Abstaining from the use of drugs, alcohol, or any other physically addictive substance or behavior is a feat in and of itself. Many try to tackle this by “white-knuckling” or by relying on pure avoidance of people, places, or situations that may entice them to engage in their addiction. The mere “giving up” of a substance is only one component of sobriety and personal recovery. Acknowledging that there are intense and oftentimes seductive emotions underlying the cycle of addiction is key to achieving and maintaining an effective personal recovery program.
Emotional sobriety is respecting and allowing yourself to experience your emotions, rather than mask, ignore, or deny them. This means taking responsibility for your emotions by learning how to identify your feelings then cope with them in a healthy manner. Most people who experience addiction are adept at using drugs and alcohol as a means to avoid, deny, or alter their feelings. Take away the substance, and you’re left with very painful and raw feelings. These feelings can become overwhelming to a person who has little to no experience tolerating such negative emotions and can place a person at risk of relapse. Tolerate negative feelings.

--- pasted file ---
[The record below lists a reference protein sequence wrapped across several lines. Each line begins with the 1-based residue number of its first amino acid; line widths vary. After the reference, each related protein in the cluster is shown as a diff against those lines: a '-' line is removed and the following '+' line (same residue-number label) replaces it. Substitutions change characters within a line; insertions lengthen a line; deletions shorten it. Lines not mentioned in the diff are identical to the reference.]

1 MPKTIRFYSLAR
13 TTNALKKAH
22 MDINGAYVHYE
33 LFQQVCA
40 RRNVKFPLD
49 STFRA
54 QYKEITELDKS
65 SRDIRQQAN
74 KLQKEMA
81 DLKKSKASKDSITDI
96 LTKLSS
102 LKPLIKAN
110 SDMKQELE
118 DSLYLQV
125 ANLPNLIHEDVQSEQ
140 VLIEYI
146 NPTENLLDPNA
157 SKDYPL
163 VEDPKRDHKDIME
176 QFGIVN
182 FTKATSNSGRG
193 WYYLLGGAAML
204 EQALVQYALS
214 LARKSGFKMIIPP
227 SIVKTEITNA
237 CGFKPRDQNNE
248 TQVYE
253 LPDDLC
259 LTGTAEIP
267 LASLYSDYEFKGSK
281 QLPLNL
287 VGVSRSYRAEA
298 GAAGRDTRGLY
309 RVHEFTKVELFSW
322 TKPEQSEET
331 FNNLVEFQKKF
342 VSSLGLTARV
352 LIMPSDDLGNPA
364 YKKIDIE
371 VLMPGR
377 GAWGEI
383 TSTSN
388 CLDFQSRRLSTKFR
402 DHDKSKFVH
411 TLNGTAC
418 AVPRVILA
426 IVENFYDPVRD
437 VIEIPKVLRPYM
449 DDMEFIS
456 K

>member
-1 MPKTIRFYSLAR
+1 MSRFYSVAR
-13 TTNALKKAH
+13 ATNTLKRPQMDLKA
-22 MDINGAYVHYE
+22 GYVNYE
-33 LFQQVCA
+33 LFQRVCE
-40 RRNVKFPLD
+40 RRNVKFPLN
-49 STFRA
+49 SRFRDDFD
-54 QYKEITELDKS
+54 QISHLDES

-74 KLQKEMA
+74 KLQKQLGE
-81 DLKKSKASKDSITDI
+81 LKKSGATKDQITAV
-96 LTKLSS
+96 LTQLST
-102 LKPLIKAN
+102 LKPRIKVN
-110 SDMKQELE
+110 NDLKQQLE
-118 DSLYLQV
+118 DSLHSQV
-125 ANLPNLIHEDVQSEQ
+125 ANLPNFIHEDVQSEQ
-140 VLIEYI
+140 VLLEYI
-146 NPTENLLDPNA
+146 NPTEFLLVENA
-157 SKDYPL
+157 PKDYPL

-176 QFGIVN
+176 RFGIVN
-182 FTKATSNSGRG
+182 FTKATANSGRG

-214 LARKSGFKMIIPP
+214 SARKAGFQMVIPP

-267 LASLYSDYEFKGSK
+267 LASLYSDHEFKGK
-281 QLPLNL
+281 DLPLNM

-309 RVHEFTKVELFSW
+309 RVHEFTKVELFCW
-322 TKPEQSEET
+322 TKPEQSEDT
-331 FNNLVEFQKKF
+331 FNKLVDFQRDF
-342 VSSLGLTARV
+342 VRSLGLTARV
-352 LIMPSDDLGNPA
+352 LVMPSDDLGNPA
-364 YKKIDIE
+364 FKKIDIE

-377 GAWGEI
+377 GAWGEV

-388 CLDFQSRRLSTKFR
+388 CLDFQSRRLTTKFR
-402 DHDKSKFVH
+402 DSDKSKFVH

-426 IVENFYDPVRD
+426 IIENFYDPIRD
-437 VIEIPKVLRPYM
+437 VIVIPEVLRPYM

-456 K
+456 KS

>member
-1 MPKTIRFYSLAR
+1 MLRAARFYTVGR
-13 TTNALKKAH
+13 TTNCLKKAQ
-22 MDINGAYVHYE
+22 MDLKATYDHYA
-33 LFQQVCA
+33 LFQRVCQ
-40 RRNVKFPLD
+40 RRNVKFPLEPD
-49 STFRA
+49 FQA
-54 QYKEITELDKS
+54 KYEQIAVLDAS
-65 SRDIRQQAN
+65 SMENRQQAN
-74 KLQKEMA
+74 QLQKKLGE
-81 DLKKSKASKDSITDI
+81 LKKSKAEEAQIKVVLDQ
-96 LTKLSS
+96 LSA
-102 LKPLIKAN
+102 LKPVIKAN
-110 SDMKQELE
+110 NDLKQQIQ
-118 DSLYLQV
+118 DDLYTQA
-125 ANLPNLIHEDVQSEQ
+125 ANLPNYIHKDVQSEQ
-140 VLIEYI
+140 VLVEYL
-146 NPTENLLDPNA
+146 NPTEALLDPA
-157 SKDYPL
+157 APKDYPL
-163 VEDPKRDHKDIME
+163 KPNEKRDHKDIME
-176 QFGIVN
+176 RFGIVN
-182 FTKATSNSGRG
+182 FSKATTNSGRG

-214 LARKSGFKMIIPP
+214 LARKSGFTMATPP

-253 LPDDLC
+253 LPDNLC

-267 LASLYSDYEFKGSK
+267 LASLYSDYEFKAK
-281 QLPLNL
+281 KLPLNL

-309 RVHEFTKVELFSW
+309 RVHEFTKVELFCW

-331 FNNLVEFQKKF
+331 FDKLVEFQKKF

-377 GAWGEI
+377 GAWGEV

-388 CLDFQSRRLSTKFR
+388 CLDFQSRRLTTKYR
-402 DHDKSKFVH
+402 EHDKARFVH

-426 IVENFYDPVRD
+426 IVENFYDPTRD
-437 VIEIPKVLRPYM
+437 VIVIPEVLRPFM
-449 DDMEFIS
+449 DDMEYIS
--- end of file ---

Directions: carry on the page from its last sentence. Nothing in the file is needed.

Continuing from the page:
Individual therapy is a way in which a person can work to achieve and maintain emotional sobriety. By gaining a better awareness of your personal identify, you can begin to identify and better understand feelings as they occur in the moment. A therapist can support you as you begin to tolerate your negative emotions and accept the positive feelings.
Please contact me for more information about the process of individual therapy.
Sarah Callow-St. George has extensive experience helping her clients address and work through their trauma. She takes a special interest in working with couples and relationships. Addressing addiction issues and underlying trauma is key to changing the way we interact and connect with others.